In this seventh installment the focus is on Hendrik van den Keere, the 16th-century Flemish punchcutter. Little could he have known that 400 years later a revival of his roman types would become the most widely used font for newspapers: Poynter Oldstyle, part of Font Bureau’s Readability Series.
II. Old Style Roman and Italic Typefaces (continued)
Hendrik van den Keere (Flemish, 1540/42–1580)
Also known as Henri du Tour, Van den Keere, like Robert Granjon, left forty sets of matrices in the Plantin-Moretus Museum. They center on a series of magnificent Flemish blackletter, the culmination of Gutenberg’s style, now sadly obsolete. As Stanley Morison once observed, such types strengthened the elegant French romans with features of Flemish blackletter. Large on the body, strong in color, economical in fit, widely (if anonymously) distributed, Van den Keere’s romans established standards for all that followed.
A blackletter cut by Van den Keere for Plantin, ca. 1570 (possibly the first such), also described in the Plantin inventories as 'Gros texte Flamand de Henri du Tour.'¹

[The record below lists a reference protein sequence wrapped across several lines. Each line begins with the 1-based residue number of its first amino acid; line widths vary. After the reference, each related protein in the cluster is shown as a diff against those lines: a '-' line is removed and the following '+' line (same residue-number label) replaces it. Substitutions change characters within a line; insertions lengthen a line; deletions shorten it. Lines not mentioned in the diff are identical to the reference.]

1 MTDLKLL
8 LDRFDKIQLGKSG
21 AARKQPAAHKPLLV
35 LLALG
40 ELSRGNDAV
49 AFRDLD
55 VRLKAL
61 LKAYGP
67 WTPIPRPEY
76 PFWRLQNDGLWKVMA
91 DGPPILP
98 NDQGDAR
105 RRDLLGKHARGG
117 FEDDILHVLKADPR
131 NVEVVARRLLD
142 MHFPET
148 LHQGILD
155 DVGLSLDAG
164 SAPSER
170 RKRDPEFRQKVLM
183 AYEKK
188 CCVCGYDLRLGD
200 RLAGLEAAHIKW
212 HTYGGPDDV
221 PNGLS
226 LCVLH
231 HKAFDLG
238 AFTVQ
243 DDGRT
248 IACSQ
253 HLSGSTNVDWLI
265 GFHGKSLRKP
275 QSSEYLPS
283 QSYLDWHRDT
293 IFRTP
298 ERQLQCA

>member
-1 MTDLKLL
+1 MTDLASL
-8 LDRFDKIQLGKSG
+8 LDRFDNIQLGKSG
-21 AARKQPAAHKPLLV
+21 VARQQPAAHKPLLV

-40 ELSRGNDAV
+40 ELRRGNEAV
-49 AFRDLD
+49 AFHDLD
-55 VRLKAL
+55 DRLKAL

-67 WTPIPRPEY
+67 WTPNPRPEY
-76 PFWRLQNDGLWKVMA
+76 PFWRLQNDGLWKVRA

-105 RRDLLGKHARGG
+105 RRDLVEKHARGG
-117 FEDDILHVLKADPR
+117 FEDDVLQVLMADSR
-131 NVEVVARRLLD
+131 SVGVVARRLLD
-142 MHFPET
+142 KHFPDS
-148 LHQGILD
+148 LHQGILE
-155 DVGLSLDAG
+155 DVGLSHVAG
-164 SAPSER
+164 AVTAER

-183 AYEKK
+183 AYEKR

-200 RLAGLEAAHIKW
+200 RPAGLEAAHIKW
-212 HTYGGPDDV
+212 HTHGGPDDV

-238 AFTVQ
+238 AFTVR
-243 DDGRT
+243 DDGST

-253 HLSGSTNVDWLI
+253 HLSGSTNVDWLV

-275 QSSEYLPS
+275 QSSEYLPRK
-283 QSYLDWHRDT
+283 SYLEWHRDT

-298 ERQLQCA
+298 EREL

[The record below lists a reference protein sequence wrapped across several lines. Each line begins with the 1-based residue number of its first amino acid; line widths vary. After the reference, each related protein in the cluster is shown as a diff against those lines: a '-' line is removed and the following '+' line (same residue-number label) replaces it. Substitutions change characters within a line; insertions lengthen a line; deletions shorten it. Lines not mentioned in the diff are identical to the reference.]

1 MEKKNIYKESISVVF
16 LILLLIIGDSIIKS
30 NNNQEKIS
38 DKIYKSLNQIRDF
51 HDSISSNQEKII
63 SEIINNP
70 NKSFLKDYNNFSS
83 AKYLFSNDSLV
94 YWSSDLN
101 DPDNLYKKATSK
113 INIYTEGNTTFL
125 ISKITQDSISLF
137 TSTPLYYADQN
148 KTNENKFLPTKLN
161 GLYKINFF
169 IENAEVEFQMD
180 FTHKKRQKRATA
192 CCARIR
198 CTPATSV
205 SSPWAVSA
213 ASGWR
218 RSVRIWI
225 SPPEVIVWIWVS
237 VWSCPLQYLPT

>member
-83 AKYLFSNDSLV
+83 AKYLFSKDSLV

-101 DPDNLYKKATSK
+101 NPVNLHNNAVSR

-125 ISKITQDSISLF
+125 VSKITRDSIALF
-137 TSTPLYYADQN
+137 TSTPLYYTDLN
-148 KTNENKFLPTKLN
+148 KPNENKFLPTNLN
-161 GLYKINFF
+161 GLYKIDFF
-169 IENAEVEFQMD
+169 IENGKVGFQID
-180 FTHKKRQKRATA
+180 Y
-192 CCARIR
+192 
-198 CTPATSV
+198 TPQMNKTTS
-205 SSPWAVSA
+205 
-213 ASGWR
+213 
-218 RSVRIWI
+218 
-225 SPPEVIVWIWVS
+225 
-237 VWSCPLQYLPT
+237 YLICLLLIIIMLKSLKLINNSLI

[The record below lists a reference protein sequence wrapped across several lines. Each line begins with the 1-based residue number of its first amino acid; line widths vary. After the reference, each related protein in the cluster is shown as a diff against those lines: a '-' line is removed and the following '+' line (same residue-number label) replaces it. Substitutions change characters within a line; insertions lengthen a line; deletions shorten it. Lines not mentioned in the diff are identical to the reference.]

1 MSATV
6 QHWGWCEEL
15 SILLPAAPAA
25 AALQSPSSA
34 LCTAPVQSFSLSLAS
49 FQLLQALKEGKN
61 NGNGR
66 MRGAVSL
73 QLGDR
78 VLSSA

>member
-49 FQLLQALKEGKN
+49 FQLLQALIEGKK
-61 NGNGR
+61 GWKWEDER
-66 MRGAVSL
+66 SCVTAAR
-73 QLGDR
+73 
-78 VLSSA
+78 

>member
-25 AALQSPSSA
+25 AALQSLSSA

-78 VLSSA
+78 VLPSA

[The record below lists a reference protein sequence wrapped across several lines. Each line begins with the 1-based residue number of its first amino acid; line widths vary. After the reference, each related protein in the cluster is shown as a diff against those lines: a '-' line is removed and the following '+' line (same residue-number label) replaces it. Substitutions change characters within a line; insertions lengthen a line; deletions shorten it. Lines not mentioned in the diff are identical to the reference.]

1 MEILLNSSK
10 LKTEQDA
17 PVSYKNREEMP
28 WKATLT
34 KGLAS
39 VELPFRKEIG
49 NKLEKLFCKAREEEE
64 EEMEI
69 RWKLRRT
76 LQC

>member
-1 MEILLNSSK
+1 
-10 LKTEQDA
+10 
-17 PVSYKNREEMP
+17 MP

Van den Keere’s later work centers on a series of magnificent romans of unsurpassed beauty and readability that were cut in Ghent for Plantin in Antwerp. With their slight increase in x-height and color, this series set the model for the 17th-century romans that followed. In the 1990s Font Bureau revived this design as Poynter Oldstyle, one of the most successful of all oldstyle revivals.
Reale Romaine, possibly one of the best Romans by Van den Keere, cut for Plantin in 1570.¹
Tobias Frere-Jones has commented on the development of Poynter Oldstyle, excerpted here from the Gerrit Noordzij Prize catalog²:
“The initial idea was to study newspaper text in the present day and target its specific needs. The Poynter Institute for Newspaper Studies sponsored the project and organized a symposium of newspaper designers to get feedback on the early stages of development. Mike Parker suggested the designs of the [sixteenth]-century Flemish punchcutter Hendrik van den Keere as a starting point, and I studied several of his types, both in print and in the original punches at the Plantin-Moretus Museum in Antwerp.”
Sample of Poynter Oldstyle Text Two Italic and Roman, set to correspond to Van den Keere's Reale Romaine above.
To find out more about the history and development of Poynter Oldstyle and to view specimens, download our Readability Specimen (2001), or read about what the Poynter Institute had to say about the distinctiveness of the Poynter fonts for newspapers in 2002 here.
¹ Source: Images taken from the Type Specimen Facsimile No. 17 of Plantin’s Folio Specimen, ca. 1585, by H.D.L. Vervliet & Harry Carter [London: The Bodley Head, 1972]. Captions paraphrase info from their notes, along with additional info from Dutch Type by Jan Middendorp [Rotterdam: 010 Publishers, 2004].